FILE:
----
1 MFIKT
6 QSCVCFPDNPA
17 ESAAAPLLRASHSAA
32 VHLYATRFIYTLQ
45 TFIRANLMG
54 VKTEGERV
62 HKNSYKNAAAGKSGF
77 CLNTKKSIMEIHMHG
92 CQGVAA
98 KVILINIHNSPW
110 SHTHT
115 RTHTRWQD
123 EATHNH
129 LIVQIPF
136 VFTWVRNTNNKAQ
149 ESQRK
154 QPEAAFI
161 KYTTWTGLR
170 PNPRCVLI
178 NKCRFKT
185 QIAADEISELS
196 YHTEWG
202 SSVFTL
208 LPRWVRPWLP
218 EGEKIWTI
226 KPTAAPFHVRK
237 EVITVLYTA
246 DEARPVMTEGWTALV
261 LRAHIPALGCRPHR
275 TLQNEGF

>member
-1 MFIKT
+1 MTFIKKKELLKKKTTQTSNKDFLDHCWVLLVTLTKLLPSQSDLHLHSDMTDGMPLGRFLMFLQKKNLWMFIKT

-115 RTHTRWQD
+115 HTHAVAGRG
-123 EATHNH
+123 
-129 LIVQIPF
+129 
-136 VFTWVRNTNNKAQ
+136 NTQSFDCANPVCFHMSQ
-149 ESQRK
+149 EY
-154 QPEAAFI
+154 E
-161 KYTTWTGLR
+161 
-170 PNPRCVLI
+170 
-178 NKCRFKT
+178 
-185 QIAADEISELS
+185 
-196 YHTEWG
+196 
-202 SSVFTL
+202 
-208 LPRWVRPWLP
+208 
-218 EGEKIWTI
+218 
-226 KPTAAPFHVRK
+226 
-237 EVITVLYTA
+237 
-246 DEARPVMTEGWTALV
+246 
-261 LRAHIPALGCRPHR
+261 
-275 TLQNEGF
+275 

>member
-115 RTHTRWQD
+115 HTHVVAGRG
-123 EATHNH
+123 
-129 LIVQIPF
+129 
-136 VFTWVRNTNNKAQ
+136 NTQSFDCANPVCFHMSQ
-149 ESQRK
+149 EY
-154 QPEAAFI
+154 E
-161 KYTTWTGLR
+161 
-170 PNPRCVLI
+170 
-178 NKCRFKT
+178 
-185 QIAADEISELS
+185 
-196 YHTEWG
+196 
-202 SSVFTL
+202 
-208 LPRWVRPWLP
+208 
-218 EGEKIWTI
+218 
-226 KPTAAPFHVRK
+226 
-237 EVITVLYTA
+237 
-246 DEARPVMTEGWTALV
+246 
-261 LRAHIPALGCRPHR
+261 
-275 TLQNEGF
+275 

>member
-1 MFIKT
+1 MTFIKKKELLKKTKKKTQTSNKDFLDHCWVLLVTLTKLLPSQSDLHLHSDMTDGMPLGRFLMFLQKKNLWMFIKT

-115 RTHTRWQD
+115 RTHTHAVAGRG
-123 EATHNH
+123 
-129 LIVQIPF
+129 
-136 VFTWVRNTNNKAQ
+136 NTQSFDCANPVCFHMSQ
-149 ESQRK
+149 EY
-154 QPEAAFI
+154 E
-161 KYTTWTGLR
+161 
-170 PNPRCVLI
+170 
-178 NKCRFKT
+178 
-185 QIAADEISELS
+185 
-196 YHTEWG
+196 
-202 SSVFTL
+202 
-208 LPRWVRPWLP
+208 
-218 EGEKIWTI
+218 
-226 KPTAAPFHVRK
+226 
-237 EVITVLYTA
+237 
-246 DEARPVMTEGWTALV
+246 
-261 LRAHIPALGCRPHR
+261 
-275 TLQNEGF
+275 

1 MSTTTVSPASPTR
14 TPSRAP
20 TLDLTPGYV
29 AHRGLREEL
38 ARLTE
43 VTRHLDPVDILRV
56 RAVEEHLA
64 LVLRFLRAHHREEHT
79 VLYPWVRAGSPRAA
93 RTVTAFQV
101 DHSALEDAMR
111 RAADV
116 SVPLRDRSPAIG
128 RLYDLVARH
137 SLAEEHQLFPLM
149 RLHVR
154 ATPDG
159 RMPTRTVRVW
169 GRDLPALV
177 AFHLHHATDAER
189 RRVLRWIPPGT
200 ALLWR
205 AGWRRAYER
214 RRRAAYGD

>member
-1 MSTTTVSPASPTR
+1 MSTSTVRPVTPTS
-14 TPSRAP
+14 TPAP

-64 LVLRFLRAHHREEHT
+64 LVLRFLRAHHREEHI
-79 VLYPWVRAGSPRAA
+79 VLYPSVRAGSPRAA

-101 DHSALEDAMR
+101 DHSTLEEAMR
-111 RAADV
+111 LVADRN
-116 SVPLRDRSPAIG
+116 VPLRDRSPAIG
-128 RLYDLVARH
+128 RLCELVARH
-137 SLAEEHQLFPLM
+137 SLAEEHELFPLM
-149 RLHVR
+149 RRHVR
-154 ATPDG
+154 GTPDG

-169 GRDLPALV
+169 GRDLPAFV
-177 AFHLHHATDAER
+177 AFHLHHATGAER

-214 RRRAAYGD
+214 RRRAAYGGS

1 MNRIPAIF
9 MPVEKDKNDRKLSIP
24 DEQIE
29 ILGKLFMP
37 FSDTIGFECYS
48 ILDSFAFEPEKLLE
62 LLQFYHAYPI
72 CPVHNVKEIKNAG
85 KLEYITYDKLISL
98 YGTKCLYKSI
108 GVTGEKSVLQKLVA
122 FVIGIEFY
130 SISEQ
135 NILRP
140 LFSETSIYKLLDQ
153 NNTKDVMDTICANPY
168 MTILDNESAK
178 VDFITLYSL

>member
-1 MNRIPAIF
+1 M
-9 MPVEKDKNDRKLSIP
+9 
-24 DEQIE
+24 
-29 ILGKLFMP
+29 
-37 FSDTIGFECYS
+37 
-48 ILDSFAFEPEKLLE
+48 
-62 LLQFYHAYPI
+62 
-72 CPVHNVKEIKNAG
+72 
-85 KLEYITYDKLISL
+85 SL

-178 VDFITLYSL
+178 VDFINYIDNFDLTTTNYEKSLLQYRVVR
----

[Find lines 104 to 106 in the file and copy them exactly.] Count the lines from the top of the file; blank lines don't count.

+237 
-246 DEARPVMTEGWTALV
+246 